Facts: A Dutch ship arrived in New York from Holland in 1882 with 382 passengers aboard. A New York customs official collected a duty of 50 cents per passenger. Earlier that year, Congress had passed a law titled An Act to Regulate Immigration (Immigration Act of 1882). Before the act was passed, states regulated their own immigrants. The act imposed the 50-cent duty and allowed "the collector of customs" in any seaport to collect it. The owners of the ship paid the duty for each passenger and then sued to get their money back. A federal court ruled against them. (The cases for all the passengers involved the same legal question, so they were argued as one case before the Supreme Court.)
Issues: Is the imposition of the duty in the Immigration Act of 1882 constitutional?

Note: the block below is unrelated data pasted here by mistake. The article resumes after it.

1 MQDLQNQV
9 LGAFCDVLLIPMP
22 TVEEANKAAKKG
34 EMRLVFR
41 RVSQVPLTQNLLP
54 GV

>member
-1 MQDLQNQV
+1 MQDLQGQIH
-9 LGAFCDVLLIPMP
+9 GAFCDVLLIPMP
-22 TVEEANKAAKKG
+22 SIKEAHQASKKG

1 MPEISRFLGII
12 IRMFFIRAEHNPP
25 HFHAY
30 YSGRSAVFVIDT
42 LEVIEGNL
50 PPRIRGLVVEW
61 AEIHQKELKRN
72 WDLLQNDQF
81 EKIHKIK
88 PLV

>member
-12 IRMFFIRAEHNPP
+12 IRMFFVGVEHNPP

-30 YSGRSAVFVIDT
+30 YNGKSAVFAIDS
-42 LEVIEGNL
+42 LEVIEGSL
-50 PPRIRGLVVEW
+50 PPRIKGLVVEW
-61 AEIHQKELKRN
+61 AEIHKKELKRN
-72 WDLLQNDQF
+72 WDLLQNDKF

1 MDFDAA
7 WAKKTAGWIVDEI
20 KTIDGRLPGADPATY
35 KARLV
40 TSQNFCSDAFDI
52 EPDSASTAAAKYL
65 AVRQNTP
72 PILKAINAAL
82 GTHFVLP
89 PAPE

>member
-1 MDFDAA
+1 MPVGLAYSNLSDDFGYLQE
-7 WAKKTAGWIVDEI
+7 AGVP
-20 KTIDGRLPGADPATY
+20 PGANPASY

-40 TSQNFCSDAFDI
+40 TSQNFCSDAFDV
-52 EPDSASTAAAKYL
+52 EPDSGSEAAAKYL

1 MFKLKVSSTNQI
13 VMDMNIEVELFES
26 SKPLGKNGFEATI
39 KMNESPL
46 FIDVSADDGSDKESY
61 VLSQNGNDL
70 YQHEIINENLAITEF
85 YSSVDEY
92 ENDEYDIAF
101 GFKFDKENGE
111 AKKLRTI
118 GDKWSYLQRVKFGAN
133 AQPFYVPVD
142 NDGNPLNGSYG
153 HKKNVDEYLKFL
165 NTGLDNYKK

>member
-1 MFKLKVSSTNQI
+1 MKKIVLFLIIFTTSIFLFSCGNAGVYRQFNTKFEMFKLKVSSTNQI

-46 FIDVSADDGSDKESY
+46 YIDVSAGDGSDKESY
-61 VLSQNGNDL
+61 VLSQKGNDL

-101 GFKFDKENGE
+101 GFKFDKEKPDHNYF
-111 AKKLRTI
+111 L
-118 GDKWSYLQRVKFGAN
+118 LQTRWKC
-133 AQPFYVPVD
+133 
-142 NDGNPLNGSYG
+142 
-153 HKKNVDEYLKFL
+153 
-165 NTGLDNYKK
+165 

Holding: Yes. Under Article I, Section 8, Clause 3, of the U.S. Constitution, Congress has the power to "regulate Commerce with foreign Nations." According to the court, immigration itself is a form of foreign commerce and Congress has the power to control it. The states cannot regulate commerce with foreign nations.
The ship owners in this case had challenged the Immigration Act because Congress did not have the power to impose the 50-cent duty. They argued that Article I, Section 8, Clause 1, only gave Congress the power "To lay and collect Taxes, Duties, Imposts and Excises, to pay the Debts and provide for the common Defence and general Welfare of the United States; but all Duties, Imposts and Excises shall be uniform throughout the United States...." The owners contended that the duty was unconstitutional, because it was not applied uniformly throughout the country, nor did it raise funds for the common defense or general welfare of the nation. The court, however, upheld the law as part of the power to regulate foreign commerce, not the taxing power. Therefore, the duty did not have to provide for the common defense or general welfare of the country in order to be constitutional.